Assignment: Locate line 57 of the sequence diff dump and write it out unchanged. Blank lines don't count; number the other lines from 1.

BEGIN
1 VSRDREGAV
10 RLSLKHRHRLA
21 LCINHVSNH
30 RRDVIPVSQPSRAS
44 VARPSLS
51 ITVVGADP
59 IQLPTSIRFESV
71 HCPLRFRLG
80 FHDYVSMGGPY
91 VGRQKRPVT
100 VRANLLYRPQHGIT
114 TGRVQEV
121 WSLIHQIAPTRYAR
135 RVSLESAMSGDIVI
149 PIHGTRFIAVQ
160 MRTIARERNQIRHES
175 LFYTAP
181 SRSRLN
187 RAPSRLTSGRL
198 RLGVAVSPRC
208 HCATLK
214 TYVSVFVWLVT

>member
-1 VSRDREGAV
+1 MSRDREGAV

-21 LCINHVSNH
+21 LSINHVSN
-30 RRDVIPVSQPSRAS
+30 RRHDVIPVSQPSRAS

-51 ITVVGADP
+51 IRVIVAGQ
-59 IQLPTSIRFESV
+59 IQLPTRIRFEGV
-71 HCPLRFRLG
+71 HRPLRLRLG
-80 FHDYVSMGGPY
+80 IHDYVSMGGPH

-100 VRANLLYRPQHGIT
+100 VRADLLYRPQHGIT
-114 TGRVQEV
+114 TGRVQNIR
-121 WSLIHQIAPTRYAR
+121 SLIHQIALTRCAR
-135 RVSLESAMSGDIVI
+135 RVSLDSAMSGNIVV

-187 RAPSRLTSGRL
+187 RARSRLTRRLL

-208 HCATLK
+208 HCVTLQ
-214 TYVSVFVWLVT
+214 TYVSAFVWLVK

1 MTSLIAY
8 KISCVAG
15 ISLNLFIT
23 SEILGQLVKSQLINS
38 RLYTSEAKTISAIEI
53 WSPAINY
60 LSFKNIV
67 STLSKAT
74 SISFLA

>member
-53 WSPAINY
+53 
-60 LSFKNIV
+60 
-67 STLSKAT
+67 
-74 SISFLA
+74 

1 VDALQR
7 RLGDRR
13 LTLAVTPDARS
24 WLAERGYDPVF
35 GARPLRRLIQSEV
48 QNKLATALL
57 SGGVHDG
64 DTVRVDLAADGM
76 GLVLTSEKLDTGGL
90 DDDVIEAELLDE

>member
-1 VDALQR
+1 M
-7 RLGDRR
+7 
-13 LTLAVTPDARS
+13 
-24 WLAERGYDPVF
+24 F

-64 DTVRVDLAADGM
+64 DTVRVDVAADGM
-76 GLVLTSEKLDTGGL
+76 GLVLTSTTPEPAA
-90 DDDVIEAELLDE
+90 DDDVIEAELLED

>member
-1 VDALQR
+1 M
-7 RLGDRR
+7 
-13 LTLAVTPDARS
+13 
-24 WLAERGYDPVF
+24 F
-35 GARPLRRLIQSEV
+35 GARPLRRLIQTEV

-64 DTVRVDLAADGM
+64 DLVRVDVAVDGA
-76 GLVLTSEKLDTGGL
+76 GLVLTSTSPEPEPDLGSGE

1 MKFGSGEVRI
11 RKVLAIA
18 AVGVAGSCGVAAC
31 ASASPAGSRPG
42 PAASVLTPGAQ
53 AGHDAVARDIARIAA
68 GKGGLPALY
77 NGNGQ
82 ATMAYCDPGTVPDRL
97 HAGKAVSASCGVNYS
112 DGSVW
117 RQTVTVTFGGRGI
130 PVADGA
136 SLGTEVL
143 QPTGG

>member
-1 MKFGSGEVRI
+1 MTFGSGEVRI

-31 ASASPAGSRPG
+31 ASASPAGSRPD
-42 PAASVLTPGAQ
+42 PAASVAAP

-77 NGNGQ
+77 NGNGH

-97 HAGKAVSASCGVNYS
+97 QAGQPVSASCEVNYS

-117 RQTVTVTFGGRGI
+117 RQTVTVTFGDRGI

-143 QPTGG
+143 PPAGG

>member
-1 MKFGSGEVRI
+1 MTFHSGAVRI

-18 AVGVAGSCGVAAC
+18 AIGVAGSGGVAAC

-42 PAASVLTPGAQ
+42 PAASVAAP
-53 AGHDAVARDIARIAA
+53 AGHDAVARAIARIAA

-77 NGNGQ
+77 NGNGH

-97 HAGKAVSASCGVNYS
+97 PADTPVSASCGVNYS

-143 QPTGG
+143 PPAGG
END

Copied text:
53 WSPAINY